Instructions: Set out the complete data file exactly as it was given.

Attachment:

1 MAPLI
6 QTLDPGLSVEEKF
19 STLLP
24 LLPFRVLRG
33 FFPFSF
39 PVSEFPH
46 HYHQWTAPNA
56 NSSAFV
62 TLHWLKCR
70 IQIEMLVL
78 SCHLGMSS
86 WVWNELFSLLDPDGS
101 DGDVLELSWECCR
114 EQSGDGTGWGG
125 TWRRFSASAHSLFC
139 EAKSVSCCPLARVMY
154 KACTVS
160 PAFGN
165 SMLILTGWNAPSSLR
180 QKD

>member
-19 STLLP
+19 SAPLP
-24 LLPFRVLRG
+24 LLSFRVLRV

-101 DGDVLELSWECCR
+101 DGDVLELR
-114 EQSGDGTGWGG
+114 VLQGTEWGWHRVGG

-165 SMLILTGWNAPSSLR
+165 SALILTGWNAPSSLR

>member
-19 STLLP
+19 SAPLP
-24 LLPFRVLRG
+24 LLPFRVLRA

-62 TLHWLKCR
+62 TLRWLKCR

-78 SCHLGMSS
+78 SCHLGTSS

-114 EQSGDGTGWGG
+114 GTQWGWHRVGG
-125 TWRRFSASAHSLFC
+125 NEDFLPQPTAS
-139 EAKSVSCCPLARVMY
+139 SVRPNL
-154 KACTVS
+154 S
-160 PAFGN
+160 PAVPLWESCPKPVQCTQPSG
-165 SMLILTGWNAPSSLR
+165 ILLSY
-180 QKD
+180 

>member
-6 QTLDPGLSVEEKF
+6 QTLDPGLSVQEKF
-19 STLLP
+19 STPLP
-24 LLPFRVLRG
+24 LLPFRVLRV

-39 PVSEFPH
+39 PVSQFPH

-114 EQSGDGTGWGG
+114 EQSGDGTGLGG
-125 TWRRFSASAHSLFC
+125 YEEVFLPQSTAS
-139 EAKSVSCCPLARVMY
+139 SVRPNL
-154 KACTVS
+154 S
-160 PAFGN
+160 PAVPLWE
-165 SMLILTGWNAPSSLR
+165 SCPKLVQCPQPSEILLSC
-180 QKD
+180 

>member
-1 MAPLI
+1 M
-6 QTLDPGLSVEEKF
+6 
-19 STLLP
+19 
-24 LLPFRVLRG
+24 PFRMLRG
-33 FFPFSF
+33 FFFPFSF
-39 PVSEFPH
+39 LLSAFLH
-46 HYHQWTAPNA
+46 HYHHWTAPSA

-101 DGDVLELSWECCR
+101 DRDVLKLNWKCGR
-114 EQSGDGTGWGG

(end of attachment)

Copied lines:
1 MAPLI
6 QTLDPGLSVEEKF
19 STLLP
24 LLPFRVLRG
33 FFPFSF
39 PVSEFPH
46 HYHQWTAPNA
56 NSSAFV
62 TLHWLKCR
70 IQIEMLVL
78 SCHLGMSS
86 WVWNELFSLLDPDGS
101 DGDVLELSWECCR
114 EQSGDGTGWGG
125 TWRRFSASAHSLFC
139 EAKSVSCCPLARVMY
154 KACTVS
160 PAFGN
165 SMLILTGWNAPSSLR
180 QKD

>member
-19 STLLP
+19 SAPLP
-24 LLPFRVLRG
+24 LLSFRVLRV

-101 DGDVLELSWECCR
+101 DGDVLELR
-114 EQSGDGTGWGG
+114 VLQGTEWGWHRVGG

-165 SMLILTGWNAPSSLR
+165 SALILTGWNAPSSLR

>member
-19 STLLP
+19 SAPLP
-24 LLPFRVLRG
+24 LLPFRVLRA

-62 TLHWLKCR
+62 TLRWLKCR

-78 SCHLGMSS
+78 SCHLGTSS

-114 EQSGDGTGWGG
+114 GTQWGWHRVGG
-125 TWRRFSASAHSLFC
+125 NEDFLPQPTAS
-139 EAKSVSCCPLARVMY
+139 SVRPNL
-154 KACTVS
+154 S
-160 PAFGN
+160 PAVPLWESCPKPVQCTQPSG
-165 SMLILTGWNAPSSLR
+165 ILLSY
-180 QKD
+180 

>member
-6 QTLDPGLSVEEKF
+6 QTLDPGLSVQEKF
-19 STLLP
+19 STPLP
-24 LLPFRVLRG
+24 LLPFRVLRV

-39 PVSEFPH
+39 PVSQFPH

-114 EQSGDGTGWGG
+114 EQSGDGTGLGG
-125 TWRRFSASAHSLFC
+125 YEEVFLPQSTAS
-139 EAKSVSCCPLARVMY
+139 SVRPNL
-154 KACTVS
+154 S
-160 PAFGN
+160 PAVPLWE
-165 SMLILTGWNAPSSLR
+165 SCPKLVQCPQPSEILLSC
-180 QKD
+180 

>member
-1 MAPLI
+1 M
-6 QTLDPGLSVEEKF
+6 
-19 STLLP
+19 
-24 LLPFRVLRG
+24 PFRMLRG
-33 FFPFSF
+33 FFFPFSF
-39 PVSEFPH
+39 LLSAFLH
-46 HYHQWTAPNA
+46 HYHHWTAPSA

-101 DGDVLELSWECCR
+101 DRDVLKLNWKCGR
-114 EQSGDGTGWGG